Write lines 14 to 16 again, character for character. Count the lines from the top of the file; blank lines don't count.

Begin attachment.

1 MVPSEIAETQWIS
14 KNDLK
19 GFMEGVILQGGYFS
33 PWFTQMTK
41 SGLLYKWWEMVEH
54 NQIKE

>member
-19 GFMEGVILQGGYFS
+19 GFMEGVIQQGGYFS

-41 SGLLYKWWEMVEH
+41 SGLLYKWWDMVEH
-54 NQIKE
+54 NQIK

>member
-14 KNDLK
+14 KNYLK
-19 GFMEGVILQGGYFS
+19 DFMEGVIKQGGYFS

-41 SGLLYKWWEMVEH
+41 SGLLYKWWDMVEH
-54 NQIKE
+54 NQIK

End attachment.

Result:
>member
-14 KNDLK
+14 KNYLK